9780199281800

Copulas Universals in the Categorization of the Lexicon

by
  • ISBN13:

    9780199281800

  • ISBN10:

    0199281807

  • Format: Paperback
  • Copyright: 2005-07-07
  • Publisher: Oxford University Press

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Summary

Copulas (in English, the verb to be) are conventionally defined functionally as a means of relating elements of clause structure, especially subject and complement, and considered to be semantically empty or meaningless.They have received relatively little attention from linguists. Dr Pustetin this extensive cross-linguistic study goes some way towards correcting this neglect. In doing so she takes issue with both accepted definition and description. She presents an analysis of grammatical descriptions of over 160 languages drawn from the language families of the world. She shows thatsome languages have a single copula, others several, and some none at all. In a series of statistical analyses she seeks to explain why by linking the distribution of copulas to variations in lexical categorization and syntactic structure. She concludes by advancing a comprehensive theory ofcopularization which she relates to language classification and to theories of language change, notably grammaticalization.

Author Biography


Regina Pustet, born in 1963, PhD in General Linguistics in 1991 (University of Cologne) is currently teaching at the University of Munich. Her previous research activities focus on various aspects of functional-typological language theory, such as case marking and lexical categorization, and also include descriptive work especially on Native American languages.

Table of Contents

Preface ix
List of Abbreviations xi
List of Figures xii
List of Tables xiii
1. Copulas in Current Research 1(26)
1.1. The copula paradox
1(4)
1.2. Definition of 'copula'
5(2)
1.3. The parts-of-speech issue
7(15)
1.3.1. Parts-of-speech class indistinctions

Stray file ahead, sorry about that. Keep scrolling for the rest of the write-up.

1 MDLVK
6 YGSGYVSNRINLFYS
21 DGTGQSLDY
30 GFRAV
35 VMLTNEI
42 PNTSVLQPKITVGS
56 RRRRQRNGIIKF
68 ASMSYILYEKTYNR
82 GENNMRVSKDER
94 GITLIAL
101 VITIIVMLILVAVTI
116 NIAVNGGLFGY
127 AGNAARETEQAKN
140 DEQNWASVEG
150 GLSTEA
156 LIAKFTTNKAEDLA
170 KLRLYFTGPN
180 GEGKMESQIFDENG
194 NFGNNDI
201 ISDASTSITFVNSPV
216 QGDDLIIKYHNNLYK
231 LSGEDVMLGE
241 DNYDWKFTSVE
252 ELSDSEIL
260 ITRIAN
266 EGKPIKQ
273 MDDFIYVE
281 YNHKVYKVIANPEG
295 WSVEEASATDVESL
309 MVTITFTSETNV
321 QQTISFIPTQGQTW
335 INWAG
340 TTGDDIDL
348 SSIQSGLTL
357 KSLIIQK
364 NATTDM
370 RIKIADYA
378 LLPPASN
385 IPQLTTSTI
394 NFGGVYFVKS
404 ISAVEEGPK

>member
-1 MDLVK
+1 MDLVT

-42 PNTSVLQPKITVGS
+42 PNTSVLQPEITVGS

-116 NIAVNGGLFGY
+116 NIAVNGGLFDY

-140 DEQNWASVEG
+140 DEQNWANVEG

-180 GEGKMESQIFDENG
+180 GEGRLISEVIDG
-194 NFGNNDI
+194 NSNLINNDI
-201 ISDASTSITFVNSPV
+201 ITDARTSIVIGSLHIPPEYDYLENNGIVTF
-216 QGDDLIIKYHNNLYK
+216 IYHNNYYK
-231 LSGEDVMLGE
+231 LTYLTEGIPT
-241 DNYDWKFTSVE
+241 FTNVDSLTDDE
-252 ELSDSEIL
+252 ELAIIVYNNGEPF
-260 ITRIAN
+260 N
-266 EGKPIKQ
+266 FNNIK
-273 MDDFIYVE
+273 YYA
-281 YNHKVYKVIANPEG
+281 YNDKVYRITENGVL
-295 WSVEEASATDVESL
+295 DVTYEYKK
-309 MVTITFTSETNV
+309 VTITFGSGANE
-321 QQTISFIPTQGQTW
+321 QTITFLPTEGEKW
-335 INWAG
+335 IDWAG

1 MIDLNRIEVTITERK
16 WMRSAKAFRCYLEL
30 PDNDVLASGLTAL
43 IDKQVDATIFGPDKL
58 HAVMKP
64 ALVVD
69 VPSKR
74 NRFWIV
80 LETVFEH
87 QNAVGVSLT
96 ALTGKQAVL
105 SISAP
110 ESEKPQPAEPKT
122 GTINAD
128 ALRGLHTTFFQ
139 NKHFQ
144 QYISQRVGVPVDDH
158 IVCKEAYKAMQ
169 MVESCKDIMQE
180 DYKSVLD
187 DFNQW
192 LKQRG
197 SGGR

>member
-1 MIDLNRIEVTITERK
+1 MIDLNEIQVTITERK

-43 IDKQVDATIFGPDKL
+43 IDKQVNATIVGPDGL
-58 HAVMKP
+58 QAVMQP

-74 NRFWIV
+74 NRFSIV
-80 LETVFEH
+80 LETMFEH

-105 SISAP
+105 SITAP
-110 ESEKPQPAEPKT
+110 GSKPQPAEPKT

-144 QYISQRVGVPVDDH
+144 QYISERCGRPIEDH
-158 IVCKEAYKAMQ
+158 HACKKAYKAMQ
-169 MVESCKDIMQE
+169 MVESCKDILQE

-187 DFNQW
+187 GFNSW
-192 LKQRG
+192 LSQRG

8(2)
1.3.2. Cluster definitions of noun, verb, and adjective
10(3)
1.3.3. The hybrid status of adjectives
13(3)
1.3.4. Towards a universal theory of lexical class formation
16(11)
1.3.4.1. Implicational hierarchies
16(1)
1.3.4.2. Markedness
17(3)
1.3.4.3. Time-stability
20(2)
1.4. A possible theoretical approach to copularization
22(5)
2. Copulas in Cross-linguistic Perspective 27(56)
2.1. Scope of the investigation
27(7)
2.1.1. Basic methodological and terminological considerations
27(2)
2.1.2. Copulas and predicate types
29(5)
2.2. Copula dropping
34(5)
2.3. The global sample
39(34)
2.3.1. Structural types of copulas
39(6)
2.3.2. Multiple copularization
45(9)
2.3.3. The genesis of copulas
54(7)
2.3.4. Distribution of copularizing vs. non-copularizing lexemes in the lexicon of individual languages
61(12)
2.3.5. Global distribution of copulas
73(1)
2.4. A universal hierarchy of copularization
73(5)
2.5. The copularization scale and contemporary research on lexical categorization
78(5)
3. Copularization and Lexical Semantics 83(70)
3.1. Copularization and time-stability: a pilot study
83(4)
3.2. Copularization and lexical semantics: method of investigation
87(8)
3.2.1. Lexical minimal pairs
90(2)
3.2.2. Semantic features and statistics
92(3)
3.3. Lexical minimal pairs and semantic features
95(39)
3.3.1. Dynamicity
95(10)
3.3.2. Transience
105(9)
3.3.3. Transitivity
114(7)
3.3.4. Dependency
121(7)
3.3.5. Generalizations
128(6)
3.4. Statistics
134(19)
3.4.1. The data
136(1)
3.4.2. Predictive power of semantic features
136(9)
3.4.3. Competing semantic models of copularization
145(8)
4. The Multi-factor Model of Copularization 153(32)
4.1. The limited predictive power of semantics
153(1)
4.2. Migration of copulas in the lexicon
154(5)
4.3. Combining the parameters
159(5)
4.4. The cognitive basis: prototypes
164(3)
4.5. A scalar model of the lexicon
167(14)
4.6. Discourse frequency
181(4)
5. Synopsis 185(11)
5.1. Copularization and markedness
186(5)
5.2. Towards a new approach to the parts-of-speech issue
191(5)
Appendix A. Genetic affiliation of the languages quoted 196(4)
Appendix B. Pilot study/semantic classification 200(4)
Appendix C. Pilot study/statistics 204(10)
Appendix D. Questionnaire 214(6)
Appendix E. The semantic structure of the lexical samples 220(20)
Appendix F. Copula use and semantic similarity space 240(8)
Further Reading 248(1)
References 249(11)
Index 260

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